BOOK REVIEW: What Not To Do If You Turn Invisible by Ross Welford
Reviewed by Steph O’Connell
Twelve-year-old Ethel Letherhead has spent the last year fighting a vicious battle with the extreme acne that decided to take up residence on her face rather suddenly.
My acne started about a year ago with a single, tiny pimple on my forehead. The pimple, I like to think, was sent as an advance scout by the Acne Amry. It reported back to Pimple HQ, and within weeks a full regiment of spots and blackheads had encamped on my face and nothing I did could beat them back.
She’s taken every step she can think of to beat the problem that has led to her “Pizza Face” nickname at school. Everything from Good Old Soap and Water and special diets, through to homeopathic remedies and antibiotics. Until she discovers Dr Chang His Skin So Clear online; a herbal, mushroomy powdered drink that is specifically designed to treat acne.
The action of reaching down, picking up my tinkling phone, finding the silent button, switching it off, and staring at the screen while it vibrates in my hands and then stops… all of those things are so absolutely normal and everyday that I think my brain just fills in the missing stuff.
Missing stuff like my hand, and fingers.
It’s fun at first, being invisible. And aided by her friend Boydy, she manages to keep her extraordinary ability secret, at least for a little while.
And this is where the whole invisibility thing might have ended. Just some weird day that came and went, with nobody to say that I was telling the truth – apart from an unpopular kids at school who is well known for shooting his mouth off, so no one would have believed him.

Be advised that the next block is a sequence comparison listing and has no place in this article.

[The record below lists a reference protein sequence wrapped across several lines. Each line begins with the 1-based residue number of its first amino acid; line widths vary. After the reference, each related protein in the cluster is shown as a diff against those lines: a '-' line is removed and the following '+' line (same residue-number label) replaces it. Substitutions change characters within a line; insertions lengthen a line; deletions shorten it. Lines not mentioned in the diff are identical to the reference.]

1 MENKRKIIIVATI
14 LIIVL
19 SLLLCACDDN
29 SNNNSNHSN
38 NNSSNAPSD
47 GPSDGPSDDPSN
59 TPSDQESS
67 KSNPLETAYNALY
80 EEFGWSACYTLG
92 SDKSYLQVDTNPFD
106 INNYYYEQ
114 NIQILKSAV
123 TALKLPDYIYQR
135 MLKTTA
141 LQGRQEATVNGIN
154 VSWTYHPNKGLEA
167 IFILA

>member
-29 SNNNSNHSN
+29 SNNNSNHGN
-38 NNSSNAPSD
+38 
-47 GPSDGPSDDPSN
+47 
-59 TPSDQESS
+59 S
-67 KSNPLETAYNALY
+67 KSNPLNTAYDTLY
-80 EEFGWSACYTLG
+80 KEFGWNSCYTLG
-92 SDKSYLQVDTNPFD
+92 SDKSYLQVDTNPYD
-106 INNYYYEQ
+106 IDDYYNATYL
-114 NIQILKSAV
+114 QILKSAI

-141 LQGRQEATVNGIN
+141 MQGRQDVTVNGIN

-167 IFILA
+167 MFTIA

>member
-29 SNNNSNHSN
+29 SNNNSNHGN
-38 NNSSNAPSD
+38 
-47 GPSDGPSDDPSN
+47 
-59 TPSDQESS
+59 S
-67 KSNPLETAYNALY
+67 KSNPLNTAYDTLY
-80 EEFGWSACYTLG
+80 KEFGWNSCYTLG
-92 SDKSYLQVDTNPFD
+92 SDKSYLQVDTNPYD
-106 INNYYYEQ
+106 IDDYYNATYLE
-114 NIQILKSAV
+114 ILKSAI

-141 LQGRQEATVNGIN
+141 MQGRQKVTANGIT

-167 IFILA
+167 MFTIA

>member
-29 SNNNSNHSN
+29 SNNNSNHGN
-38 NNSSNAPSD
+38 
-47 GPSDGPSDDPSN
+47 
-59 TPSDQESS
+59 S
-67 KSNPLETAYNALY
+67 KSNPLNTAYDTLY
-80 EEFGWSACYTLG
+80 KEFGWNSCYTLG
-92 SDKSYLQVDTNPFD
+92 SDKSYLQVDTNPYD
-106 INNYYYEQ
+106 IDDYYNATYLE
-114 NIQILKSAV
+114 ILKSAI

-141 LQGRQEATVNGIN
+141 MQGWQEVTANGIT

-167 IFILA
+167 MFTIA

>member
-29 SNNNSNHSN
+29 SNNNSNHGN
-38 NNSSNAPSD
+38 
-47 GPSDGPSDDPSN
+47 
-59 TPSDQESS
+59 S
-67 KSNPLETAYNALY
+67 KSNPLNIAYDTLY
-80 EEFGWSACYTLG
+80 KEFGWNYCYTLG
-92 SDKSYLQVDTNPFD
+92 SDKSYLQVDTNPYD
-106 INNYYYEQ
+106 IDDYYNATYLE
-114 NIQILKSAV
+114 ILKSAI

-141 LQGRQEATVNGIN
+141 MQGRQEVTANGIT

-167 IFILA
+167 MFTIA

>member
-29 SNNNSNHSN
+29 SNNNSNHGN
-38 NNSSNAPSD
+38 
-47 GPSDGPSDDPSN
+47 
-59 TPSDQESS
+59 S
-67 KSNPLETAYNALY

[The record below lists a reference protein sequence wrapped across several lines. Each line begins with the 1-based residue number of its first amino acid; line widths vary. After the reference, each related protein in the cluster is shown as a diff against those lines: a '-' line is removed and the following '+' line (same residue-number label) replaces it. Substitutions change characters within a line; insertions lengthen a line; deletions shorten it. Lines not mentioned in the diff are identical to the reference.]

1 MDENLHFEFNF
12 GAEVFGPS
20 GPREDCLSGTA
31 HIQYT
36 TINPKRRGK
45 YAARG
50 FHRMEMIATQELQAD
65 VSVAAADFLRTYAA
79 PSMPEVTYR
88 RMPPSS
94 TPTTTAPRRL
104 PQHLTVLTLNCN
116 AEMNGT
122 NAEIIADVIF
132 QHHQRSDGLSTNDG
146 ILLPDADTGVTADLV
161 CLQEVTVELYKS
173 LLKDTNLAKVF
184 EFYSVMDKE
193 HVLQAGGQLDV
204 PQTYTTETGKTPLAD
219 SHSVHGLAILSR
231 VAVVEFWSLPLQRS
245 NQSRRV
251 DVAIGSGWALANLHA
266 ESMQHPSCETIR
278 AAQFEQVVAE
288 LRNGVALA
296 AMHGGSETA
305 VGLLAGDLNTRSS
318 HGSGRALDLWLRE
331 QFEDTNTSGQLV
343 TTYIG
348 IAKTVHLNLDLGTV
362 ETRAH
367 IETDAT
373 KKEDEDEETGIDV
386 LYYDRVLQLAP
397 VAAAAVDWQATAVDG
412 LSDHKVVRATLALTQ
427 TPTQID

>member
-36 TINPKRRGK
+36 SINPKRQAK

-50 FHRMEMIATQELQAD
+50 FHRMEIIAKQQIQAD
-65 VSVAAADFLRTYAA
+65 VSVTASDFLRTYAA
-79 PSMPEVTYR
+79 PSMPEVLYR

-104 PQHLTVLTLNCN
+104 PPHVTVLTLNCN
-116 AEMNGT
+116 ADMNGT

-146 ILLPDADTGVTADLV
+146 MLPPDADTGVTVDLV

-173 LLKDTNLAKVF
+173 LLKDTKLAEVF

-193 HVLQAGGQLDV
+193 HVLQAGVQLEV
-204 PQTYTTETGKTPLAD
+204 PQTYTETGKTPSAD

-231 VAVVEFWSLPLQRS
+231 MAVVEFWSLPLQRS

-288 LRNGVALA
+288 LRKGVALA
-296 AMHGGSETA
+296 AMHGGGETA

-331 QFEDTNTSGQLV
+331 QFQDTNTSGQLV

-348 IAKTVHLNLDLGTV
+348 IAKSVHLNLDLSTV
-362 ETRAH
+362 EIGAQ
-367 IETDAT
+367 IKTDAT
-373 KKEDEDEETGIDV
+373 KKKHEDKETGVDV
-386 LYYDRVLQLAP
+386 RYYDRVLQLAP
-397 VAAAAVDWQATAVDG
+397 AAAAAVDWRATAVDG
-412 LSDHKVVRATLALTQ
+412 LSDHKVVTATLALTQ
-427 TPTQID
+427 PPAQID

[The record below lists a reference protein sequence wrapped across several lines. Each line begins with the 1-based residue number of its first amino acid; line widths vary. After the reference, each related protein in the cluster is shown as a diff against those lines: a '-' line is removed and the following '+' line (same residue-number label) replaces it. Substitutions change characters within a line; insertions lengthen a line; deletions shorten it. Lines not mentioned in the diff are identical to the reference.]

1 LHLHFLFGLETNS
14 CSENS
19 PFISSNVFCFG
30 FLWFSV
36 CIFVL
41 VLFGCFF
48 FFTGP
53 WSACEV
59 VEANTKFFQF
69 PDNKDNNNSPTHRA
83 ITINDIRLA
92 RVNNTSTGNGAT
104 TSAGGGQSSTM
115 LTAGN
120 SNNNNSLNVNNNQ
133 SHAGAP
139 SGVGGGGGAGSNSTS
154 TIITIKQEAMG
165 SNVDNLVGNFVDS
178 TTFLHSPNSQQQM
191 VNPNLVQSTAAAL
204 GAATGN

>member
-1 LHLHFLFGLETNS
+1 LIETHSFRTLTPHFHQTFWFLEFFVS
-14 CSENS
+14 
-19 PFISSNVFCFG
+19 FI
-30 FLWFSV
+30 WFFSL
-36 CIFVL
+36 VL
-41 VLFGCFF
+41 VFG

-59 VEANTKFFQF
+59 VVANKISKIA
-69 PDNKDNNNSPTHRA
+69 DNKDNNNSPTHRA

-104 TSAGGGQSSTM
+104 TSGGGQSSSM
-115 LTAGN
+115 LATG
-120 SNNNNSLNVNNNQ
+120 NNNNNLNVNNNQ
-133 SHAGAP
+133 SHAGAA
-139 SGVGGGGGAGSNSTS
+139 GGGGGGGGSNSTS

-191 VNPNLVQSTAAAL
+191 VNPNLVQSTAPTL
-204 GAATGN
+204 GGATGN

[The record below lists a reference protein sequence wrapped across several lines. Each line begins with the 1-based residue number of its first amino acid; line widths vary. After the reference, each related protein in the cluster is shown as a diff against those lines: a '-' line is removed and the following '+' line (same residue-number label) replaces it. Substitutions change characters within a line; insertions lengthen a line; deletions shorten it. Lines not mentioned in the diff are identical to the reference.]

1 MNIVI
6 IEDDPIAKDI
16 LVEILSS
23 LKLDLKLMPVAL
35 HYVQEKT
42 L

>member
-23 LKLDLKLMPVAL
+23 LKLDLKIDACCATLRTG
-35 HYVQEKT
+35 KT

I could have left it at that. That would have been fine.
But then I’d never have discovered who I am.
When one day the invisibility fails to wear off, Ethel is thrown into a nightmare of lies and deception as she struggles to keep herself safe, to find the remedy that will make her seen again – and solve the mystery of her own birth…
In What Not To Do If You Turn Invisible, Welford delivers an easy, fun read, but with deeper questions of family, friendship and belonging.
It’s true that, from a thirty-year-old point of view, many things in this book were obvious and/or a little too conveniently coincidental. But for a reader in the target age group, this is bound to be a little less obvious, and either way, the writing is warm and engaging and will keep you reading, even if you do know what’s to come.
Prior to reading this book, I had struggled through another middle grade that was roughly 60% the length of this book, but with was dull and somewhat painful. I found myself thinking that maybe I needed a break from reading. Maybe I had overdone it, and needed to take a day or two off. Then I picked this up and read the first chapter and I was hooked.
Welford has delivered a book that will pull you in, have you rooting for the main character and those she loves, and fearing for her in times of stress and danger. Most of all, Welford’s book is bound to act as a reset button and remind you of all the fun things that can be found in a middle grade novel done well.
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